Life With My Boy: Naija ‘Faith’ things

‘Mummy, let’s pray for NEPA to bring light’.

He looked into my face, half smiling eyes willing me to agree.

Oya, pray.’ I said.

He shut his eyes and called on God to get ‘NEPA’ to restore the power that had failed moments earlier.

This is Naija.

As a child, you learn to pray about everything. My son was learning fast.

NEPA, was the old acronym for the Electricity board, the new one is PHCN.

The change in name happened even before I got married. But why bother with the new name? When the old problem persists…

It’s been raining intermittently for 2 days now in Lagos.

The laundry of course has refused to dry. I’ve had to alternate between bringing them in when the rain starts and taking them out when it stops.

I would need some of them for my boys to wear to school this week.

One question rings in my mind though,

‘Should I apply the Naija principle and pray for the rain to stop?’

Or do I let nature take its course?

Anybody willing to join their faith with mine?

Anybody with wet laundry that it is…

Ikem riding a bike at his school’s family fun fair. The rain stopped long enough for the event to hold
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Life With My Boys: A Room for Daughter-in-Law

We are in my room, Ikem and I.

I’m chatting with my Sister on IG about an upcoming family friend’s wedding. We are helping out with some stuff and exchanging ideas and pictures. Ikem sees the picture.

Ikem: Mummy, is Aunty K getting married?

Me: Yes.

Ikem: Who is she getting married to?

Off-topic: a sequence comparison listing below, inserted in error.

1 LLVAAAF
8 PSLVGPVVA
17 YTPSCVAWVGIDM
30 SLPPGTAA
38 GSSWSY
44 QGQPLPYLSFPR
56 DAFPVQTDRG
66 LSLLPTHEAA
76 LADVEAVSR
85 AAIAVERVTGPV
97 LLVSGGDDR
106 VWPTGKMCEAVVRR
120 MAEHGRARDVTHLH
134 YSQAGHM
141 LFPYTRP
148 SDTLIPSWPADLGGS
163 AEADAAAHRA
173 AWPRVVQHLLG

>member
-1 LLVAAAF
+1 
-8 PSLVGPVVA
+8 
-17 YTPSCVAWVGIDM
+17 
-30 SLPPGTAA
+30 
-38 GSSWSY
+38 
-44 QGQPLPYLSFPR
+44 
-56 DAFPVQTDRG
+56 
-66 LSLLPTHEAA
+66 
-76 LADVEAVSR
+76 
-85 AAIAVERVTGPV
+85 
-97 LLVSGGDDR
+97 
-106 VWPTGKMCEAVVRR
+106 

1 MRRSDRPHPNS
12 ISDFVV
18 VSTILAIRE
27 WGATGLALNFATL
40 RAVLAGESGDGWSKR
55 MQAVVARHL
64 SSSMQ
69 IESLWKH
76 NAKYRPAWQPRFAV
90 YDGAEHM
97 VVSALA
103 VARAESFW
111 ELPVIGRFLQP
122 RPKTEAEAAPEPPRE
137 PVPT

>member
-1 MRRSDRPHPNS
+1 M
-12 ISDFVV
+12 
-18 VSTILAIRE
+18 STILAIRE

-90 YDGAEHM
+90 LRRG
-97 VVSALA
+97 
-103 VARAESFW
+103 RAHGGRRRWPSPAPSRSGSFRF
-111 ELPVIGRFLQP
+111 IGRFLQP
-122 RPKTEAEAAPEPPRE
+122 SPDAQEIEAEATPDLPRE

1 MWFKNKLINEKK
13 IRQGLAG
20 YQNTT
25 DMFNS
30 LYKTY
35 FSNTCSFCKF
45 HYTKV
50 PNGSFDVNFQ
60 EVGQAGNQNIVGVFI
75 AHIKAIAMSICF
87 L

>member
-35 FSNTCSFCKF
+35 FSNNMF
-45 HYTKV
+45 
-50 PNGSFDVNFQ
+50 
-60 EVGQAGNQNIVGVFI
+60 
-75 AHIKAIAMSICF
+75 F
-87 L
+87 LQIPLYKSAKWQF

Me: You already know

He mentions the name of the person, observes that they are usually together and then wonders why everybody wants him on their train (this will be just the second time). Then…

Ikem: So where will they live?

Me: In Uncle E’s house

Pause. Okem enters. We had left him in the bathroom to continue with water play after his evening bath. We move over to their room. I’m dressing Okem up. The discussion continues.

Ikem: I want my wife to move to my house after we get married.

Me: Yes she will

Ikem: So she can stay here?

Me: No. You will move to your own house, then you get married and she’ll move in.

Ikem: But I want to stay close to Shoprite, Mummy please let her come here.

Me: But Shoprite is in a lot of places. You can always go there.

Ikem: Please will you let me get that Spider Man costume from Shoprite when I become an adult?

Me: You can buy whatever you want with your money as an adult

Ikem: So when I get married, my wife will move here and then I will go and get that Spider Man costume.

I try to put it together and then it dawns on me. I had told him marriage was for adults so he believed that once he became an adult, he would get married and of course buy that costume he saw at Party Perfect.

Ikem: Please Mummy can my wife stay here, I want her to stay here.

I decided to agree. No need explaining further. By the time he becomes an adult, he would have figured it out.

Me: Yes she can.

Ikem: Thank you Mummy. Please don’t forget. Mummy will you forget when I become an adult?

Me: No I won’t.

Lol

The End.

LWMB: Turning Water Into Wine

“Turn into wine, turn into wine” Ikem chanted placing his right hand on top the glass cup which rested on his left palm.

We had taken turns to drink water from the dispenser and when he was to bring me a second glass, he suddenly decided to change it to wine.